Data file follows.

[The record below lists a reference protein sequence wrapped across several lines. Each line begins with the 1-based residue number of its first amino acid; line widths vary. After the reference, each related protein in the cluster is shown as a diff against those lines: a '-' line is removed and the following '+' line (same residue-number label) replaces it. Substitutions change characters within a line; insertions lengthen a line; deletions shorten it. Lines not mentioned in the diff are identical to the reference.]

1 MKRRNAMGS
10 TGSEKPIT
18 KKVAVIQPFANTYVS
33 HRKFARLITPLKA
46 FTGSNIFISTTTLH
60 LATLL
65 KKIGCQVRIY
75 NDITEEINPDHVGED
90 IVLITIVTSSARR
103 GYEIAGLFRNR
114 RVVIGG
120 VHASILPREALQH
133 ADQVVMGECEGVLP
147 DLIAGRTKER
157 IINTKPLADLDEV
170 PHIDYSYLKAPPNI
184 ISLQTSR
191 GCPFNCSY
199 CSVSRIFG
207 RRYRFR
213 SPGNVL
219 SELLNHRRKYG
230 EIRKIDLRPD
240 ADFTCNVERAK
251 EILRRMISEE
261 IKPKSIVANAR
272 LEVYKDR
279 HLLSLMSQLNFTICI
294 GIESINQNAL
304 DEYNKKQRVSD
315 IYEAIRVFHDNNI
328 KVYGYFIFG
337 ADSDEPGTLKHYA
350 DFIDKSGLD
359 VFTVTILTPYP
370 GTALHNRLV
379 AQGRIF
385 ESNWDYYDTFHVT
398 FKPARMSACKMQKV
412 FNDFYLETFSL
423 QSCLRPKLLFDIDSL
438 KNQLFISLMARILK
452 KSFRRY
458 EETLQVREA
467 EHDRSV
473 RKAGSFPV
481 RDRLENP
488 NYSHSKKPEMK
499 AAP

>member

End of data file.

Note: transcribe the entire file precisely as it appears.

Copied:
[The record below lists a reference protein sequence wrapped across several lines. Each line begins with the 1-based residue number of its first amino acid; line widths vary. After the reference, each related protein in the cluster is shown as a diff against those lines: a '-' line is removed and the following '+' line (same residue-number label) replaces it. Substitutions change characters within a line; insertions lengthen a line; deletions shorten it. Lines not mentioned in the diff are identical to the reference.]

1 MKRRNAMGS
10 TGSEKPIT
18 KKVAVIQPFANTYVS
33 HRKFARLITPLKA
46 FTGSNIFISTTTLH
60 LATLL
65 KKIGCQVRIY
75 NDITEEINPDHVGED
90 IVLITIVTSSARR
103 GYEIAGLFRNR
114 RVVIGG
120 VHASILPREALQH
133 ADQVVMGECEGVLP
147 DLIAGRTKER
157 IINTKPLADLDEV
170 PHIDYSYLKAPPNI
184 ISLQTSR
191 GCPFNCSY
199 CSVSRIFG
207 RRYRFR
213 SPGNVL
219 SELLNHRRKYG
230 EIRKIDLRPD
240 ADFTCNVERAK
251 EILRRMISEE
261 IKPKSIVANAR
272 LEVYKDR
279 HLLSLMSQLNFTICI
294 GIESINQNAL
304 DEYNKKQRVSD
315 IYEAIRVFHDNNI
328 KVYGYFIFG
337 ADSDEPGTLKHYA
350 DFIDKSGLD
359 VFTVTILTPYP
370 GTALHNRLV
379 AQGRIF
385 ESNWDYYDTFHVT
398 FKPARMSACKMQKV
412 FNDFYLETFSL
423 QSCLRPKLLFDIDSL
438 KNQLFISLMARILK
452 KSFRRY
458 EETLQVREA
467 EHDRSV
473 RKAGSFPV
481 RDRLENP
488 NYSHSKKPEMK
499 AAP

>member